Acknowledgments

This work was supported by a grant from the National Institutes of Health under grant No GMO 8362. It was also supported by the Student Research Award from the American Society for Laser Medicine and Surgery. We also wish to thank Darnell Roblyer and Jiantang Sun for their valuable discussions and guidance with the MAESTRO imaging system, respectively.

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T. Fischer, I. Gemeinhardt, S. Wagner, D. V. Stieglitz, J. Schnorr, K.-G. A. Hermann, B. Ebert, D. Petzelt, R. MacDonald, K. Licha, M. Schirner, V. Krenn, T. Kamradt, and M. Taupitz, “Assessment of Unspecific Near-Infrared Dyes in Laser-Induced Fluorescence Imaging of Experimental Arthritis,” Acad. Radiol. 13, 4–13 (2006). [CrossRef] [PubMed]

12.

A. N. Pande, R. N. Kohler, E. Aikawa, R. Weissleider, and F. A. Jaffer, “Detection of macrophage activity in atherosclerosis in vivo using multichannel, high-resolution laser scanning fluorescence microscopy,” J. Biomed. Opt. 11, 021009 (2006). [CrossRef] [PubMed]

13.

E. Tanaka, H. S. Choi, H. Fujii, M. G. Bawendi, and J. V. Frangioni, “Image-guided oncologic surgery using invisible light: Completed pre-clinical development for sentinel lymph node mapping,” Ann. Surg. Oncol. 13, 1671–1681 (2006). [CrossRef] [PubMed]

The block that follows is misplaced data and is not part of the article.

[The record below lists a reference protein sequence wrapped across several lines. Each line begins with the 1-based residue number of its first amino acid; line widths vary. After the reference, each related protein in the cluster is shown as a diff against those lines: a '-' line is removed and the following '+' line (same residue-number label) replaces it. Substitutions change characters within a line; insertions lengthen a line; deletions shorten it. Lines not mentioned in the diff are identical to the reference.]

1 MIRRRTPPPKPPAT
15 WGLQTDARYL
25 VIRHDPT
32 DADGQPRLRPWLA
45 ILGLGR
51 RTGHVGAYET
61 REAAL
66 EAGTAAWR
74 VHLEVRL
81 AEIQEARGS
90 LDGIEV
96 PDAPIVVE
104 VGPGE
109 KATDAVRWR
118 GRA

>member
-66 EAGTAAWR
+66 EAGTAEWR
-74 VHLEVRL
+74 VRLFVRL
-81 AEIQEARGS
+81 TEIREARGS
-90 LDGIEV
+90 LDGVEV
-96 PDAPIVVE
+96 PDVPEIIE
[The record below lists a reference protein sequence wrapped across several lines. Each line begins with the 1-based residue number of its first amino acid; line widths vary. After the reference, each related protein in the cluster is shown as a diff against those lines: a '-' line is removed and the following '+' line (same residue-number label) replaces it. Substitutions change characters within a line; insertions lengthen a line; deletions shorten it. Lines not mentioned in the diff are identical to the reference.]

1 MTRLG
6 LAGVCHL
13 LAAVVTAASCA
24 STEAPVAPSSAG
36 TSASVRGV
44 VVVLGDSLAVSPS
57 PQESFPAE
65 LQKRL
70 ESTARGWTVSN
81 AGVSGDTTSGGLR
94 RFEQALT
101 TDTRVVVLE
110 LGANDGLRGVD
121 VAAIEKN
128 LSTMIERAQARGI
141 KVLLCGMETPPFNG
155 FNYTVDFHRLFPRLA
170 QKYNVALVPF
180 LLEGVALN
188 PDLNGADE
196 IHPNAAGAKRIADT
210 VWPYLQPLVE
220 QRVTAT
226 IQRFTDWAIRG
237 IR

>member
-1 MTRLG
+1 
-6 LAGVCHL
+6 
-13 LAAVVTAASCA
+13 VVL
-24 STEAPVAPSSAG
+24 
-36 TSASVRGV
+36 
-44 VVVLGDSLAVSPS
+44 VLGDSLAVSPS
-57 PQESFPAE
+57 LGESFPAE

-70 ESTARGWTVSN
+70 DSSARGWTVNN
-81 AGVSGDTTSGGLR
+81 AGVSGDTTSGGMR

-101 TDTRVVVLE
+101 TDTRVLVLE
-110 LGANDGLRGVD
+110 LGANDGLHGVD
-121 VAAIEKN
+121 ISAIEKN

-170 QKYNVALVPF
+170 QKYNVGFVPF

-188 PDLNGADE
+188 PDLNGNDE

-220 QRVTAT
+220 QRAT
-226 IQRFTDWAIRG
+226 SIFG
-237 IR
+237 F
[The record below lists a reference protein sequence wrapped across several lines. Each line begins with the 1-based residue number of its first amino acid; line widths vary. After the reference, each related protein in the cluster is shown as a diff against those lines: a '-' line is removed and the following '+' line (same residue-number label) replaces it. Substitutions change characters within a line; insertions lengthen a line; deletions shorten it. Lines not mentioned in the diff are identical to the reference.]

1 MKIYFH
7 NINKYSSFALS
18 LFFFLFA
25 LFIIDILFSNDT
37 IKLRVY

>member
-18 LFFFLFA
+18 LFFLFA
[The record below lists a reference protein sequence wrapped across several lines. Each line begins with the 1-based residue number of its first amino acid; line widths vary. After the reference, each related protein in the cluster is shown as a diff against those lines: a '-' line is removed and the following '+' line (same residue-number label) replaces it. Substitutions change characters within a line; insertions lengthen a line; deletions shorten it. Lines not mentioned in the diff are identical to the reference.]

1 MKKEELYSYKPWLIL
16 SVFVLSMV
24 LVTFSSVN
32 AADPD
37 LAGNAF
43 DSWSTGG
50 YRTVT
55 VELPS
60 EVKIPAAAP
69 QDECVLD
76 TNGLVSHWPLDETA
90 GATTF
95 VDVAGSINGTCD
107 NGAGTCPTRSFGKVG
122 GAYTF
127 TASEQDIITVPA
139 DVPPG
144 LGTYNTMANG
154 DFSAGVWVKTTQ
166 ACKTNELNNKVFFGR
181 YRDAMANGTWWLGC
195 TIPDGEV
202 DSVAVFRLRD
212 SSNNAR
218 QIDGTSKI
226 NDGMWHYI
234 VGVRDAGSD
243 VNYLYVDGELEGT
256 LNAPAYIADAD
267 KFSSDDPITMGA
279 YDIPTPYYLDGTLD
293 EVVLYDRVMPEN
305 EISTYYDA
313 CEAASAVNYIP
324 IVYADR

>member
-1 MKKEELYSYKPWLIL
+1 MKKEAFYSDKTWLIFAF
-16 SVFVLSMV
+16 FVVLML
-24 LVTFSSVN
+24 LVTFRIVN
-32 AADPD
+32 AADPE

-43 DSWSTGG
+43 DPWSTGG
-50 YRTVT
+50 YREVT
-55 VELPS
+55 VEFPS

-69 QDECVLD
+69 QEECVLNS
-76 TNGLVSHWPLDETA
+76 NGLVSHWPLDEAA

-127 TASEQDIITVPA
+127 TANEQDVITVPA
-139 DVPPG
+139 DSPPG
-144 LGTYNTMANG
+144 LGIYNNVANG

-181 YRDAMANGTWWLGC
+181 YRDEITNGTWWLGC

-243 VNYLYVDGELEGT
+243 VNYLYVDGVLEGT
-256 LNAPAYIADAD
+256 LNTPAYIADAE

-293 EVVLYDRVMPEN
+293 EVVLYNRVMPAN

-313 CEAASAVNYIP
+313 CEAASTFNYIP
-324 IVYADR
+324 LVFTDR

14.

F. Ogata, R. Azuma, M. Kikuchi, I. Koshima, and Y. Morimoto, “Novel lymphography using indocyanine green dye for near-infrared fluorescence labeling,” Ann. Plast. Surg. 58, 652–655 (2007). [CrossRef] [PubMed]

15.

J. V. Frangioni, “In vivo near-infrared fluorescence imaging,” Curr. Opin. Chem. Biol. 7, 626–634 (2003). [CrossRef] [PubMed]

16.

S. Mordon, T. Desmettre, J.-M. Devoiselle, and V. Mitchell, “Selective Laser Photocoagulation of Blood Vessels in a Hamster Skin Flap Model Using a Specific ICG Formulation,” Lasers Surg. Med. 21, 365–373 (1997). [CrossRef] [PubMed]

17.

V. Saxena, M. Sadoqi, and J. Shao, “Indocyanine green-loaded biodegradable nanoparticles: preparation, physicochemical characterization and in vitro release,” Int. J. Pharm. 278, 293–301 (2004). [CrossRef] [PubMed]

18.

G. Kim, S.-W. Huang, K. C. Day, M. O’Donnell, R. R. Agayan, M. A. Day, R. Kopelman, and S. Ashkenazi, “Indocyanine-green-embedded PEBBLEs as a contrast agent for photoacoustic imaging,” J. Biomed. Opt. 12, 044020 (2007). [CrossRef] [PubMed]

19.